(Pictured: Donna Summer onstage in February 1976.)
I have written many times before about the warm and secure family feeling I get when I think back on the end of 1975 (always keeping in mind that it may have been different than I remember it). Regular readers of this pondwater know how I am about 1976; it’s my favorite year, and I’m pretty much irrational about all it represents to me. But there’s something about the winter of 1976 that’s different. As I listen to the hits from that season, one after another, there’s something dark there, something lurking at the edges. On the threshold of my 16th birthday, something had changed within the previous couple of months—and it would change again within the next couple of months. What it was I cannot remember, nor can I hazard an intelligent guess.
Here are some notes about the American Top 40 show from February 21, 1976, in which I will try not to repeat myself any more than one might when one gets back on one’s usual BS.
40. “Hold Back the Night”/Trammps. “Hold Back the Night” is really good, and it deserved better than to peak at #35.
39. “Renegade”/Michael Murphey. Casey mentions some of the stars appearing with Murphey on “Renegade”: Charlie Daniels, John McEuen and Jeff Hanna of the Nitty Gritty Dirt Band, Willie Nelson, and John Denver. Kind of makes you wonder why the record isn’t better.
35. “Tangerine”/Salsoul Orchestra
29. “Convoy”/C. W. McCall
24. “The White Knight”/Cledus Maggard
23. “Junk Food Junkie”/Larry Groce
17. “Baby Face”/Wing and a Prayer Fife and Drum Corps
That’s a lot of novelty records on one show. “Tangerine” and “Baby Face” qualify, as they were disco remakes of then-familiar songs from the big-band era, and they seem qualitatively different from the other covers on the show. And once again, I marvel at how profoundly awful “The White Knight” is. Its southern/rural/trucker/CB stereotyping is so meatheaded, and its attempts at humor so lame, that it holds its presumed audience in contempt.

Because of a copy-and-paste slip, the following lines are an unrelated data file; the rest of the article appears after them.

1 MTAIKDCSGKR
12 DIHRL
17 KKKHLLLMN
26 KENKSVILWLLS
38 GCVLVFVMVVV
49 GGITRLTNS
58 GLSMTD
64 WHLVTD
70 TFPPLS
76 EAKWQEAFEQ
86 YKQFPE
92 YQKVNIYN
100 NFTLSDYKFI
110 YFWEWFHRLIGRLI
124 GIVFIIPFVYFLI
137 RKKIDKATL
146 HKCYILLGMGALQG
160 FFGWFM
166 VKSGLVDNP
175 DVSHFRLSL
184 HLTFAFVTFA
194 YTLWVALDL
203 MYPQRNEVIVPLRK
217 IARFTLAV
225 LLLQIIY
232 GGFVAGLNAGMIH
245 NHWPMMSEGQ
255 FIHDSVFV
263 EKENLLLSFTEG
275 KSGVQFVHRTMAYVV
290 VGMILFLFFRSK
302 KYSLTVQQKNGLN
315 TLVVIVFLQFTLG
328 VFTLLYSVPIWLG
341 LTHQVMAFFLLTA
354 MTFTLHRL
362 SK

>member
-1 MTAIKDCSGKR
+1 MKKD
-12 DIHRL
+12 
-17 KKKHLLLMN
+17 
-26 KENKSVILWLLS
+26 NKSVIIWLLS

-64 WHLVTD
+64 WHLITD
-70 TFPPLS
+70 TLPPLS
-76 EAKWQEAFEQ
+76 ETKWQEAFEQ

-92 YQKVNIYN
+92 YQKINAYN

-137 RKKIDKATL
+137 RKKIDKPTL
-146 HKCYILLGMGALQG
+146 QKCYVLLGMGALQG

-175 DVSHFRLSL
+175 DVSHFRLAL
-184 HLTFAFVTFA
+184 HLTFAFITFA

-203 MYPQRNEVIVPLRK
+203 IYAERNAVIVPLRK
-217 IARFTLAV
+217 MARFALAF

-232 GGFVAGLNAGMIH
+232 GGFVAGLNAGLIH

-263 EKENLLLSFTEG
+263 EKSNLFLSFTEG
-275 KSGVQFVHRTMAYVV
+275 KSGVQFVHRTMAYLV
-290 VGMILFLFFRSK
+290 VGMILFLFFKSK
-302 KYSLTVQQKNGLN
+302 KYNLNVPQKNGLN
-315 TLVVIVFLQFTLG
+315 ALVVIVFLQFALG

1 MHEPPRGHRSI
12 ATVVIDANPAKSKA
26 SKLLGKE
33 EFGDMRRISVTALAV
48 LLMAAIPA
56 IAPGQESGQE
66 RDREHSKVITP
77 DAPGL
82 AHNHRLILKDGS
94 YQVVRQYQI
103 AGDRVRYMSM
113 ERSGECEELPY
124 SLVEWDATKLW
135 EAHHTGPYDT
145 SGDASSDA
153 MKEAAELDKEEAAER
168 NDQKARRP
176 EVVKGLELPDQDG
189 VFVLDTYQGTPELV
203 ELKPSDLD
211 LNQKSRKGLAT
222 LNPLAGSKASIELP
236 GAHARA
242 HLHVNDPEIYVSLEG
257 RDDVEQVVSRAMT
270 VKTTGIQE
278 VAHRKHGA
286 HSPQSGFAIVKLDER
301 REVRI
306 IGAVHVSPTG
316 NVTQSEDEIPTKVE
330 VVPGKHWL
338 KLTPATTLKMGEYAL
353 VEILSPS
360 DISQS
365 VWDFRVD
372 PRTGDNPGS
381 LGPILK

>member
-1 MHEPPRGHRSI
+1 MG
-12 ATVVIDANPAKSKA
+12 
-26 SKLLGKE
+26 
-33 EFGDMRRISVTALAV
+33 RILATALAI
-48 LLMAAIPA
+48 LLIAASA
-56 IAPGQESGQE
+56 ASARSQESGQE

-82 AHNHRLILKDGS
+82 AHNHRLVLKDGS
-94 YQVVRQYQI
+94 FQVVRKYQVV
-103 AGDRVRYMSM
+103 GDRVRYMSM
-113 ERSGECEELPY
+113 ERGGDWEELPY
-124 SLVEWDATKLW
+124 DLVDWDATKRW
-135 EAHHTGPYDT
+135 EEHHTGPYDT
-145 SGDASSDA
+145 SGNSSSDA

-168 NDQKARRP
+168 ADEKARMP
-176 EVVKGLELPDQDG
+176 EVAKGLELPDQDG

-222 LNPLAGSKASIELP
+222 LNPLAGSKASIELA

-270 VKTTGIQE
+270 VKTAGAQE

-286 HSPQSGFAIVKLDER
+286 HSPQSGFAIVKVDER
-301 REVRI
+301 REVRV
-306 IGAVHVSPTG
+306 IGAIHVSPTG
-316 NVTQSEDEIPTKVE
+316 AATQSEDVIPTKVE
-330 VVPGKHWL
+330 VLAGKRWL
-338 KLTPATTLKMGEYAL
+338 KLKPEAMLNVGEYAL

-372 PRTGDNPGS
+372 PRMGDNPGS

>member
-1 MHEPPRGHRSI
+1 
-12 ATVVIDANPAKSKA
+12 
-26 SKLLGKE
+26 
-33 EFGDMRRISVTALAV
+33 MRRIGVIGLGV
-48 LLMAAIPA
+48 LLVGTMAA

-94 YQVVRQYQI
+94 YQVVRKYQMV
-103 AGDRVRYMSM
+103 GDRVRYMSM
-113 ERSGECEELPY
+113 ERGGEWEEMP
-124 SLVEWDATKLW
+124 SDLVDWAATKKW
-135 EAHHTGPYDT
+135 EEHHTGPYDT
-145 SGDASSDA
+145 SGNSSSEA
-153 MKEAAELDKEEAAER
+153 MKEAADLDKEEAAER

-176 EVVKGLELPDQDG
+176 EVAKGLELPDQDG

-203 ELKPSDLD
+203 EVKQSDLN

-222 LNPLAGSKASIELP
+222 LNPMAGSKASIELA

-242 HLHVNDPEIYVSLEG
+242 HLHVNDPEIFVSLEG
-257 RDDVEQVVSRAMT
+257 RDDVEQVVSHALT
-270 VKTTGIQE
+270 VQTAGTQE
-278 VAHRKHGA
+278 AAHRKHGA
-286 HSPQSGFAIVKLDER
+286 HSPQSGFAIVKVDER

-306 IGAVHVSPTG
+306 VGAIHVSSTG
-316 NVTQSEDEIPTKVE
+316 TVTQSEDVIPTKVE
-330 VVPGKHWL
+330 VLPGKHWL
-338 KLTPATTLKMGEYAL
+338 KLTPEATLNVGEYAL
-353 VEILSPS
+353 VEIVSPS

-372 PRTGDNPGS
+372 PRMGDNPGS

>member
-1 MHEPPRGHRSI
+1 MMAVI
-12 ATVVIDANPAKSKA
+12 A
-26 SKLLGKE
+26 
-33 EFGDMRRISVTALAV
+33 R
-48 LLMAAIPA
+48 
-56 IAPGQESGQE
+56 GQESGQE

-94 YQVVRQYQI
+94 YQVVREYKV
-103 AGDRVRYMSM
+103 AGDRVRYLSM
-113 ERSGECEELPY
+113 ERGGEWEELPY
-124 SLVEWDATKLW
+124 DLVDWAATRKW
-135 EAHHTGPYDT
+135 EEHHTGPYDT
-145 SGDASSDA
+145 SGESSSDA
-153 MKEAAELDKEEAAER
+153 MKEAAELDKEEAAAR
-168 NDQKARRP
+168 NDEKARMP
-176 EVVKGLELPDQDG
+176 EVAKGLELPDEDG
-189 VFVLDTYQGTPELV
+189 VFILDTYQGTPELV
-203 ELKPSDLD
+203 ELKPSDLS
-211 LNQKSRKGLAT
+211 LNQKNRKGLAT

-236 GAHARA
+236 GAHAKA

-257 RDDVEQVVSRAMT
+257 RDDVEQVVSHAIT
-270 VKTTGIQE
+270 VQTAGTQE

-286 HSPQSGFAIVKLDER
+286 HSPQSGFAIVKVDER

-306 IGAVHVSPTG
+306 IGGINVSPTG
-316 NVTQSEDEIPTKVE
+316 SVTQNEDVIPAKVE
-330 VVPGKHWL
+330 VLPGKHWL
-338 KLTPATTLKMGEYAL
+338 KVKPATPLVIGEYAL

EXTRA: “Mr. Tambourine Man”/Byrds
Snipped from the show and offered as an extra during the recent repeat, this allows Casey to tell the story of how producer Terry Melcher didn’t believe the Byrds’ musicianship was strong enough for them to play on their debut single, so he brought in the Wrecking Crew. Casey says Hal Blaine, Larry Knechtel, Leon Russell, and Glen Campbell played on the record, although the song’s ringing, iconic guitar riff was performed by Roger McGuinn.
31. “Bohemian Rhapsody”/Queen. Casey says that “This was #1 for nine weeks in England. It must have something going for it.” It’s up two spots here in its eighth week on the Hot 100.
19. “Somewhere in the Night”/Helen Reddy. If this song is at all familiar to you, it’s probably in a 1978 version by Barry Manilow. Reddy’s version is not good; it’s sung in a stiff, whitebread manner that makes Manilow’s version swing.
15. “I Feel Like a Bullet (In the Gun of Robert Ford)”/Elton John. I like Elton’s Rock of the Westies album more than a lot of people do, but this song works better in the context of the album than it does standing alone.
7. “All By Myself”/Eric Carmen. Carmen famously plundered Rachmaninoff for this record, but Casey explains that he came by it legitimately. When other kids his age were playing baseball, he was studying classical music, although his tastes changed after he heard the Beatles.
5. “Love Machine”/Miracles. I appreciate 70s cheese more than most people do, but by the time I got to this point in the show, I’d had enough.
4. “Love to Love You Baby”/Donna Summer
3. “You Sexy Thing”/Hot Chocolate
Hearing Hot Chocolate’s playful, sexy groove alongside “Love to Love You Baby” made the latter sound exploitative and deeply wrong. I’m pretty sure that I hated it more in that moment than at any other time since I was 16.
Maybe the darkness is coming from inside the house.
Before playing #3, Casey reviews the tops of the other charts. They include “Sweet Thing” by Rufus on the soul chart, “Good Hearted Woman” by Waylon Jennings and Willie Nelson on the country chart, and Desire by Bob Dylan on the album chart. There were giants walking the earth in those days.
2. “Theme From S.W.A.T“/Rhythm Heritage
1. “50 Ways to Leave Your Lover”/Paul Simon
These two songs will trade places the next week after Simon spent three weeks at #1. By the time its theme song hit #1, S.W.A.T. had already been cancelled, and its last first-run episode would air in early April.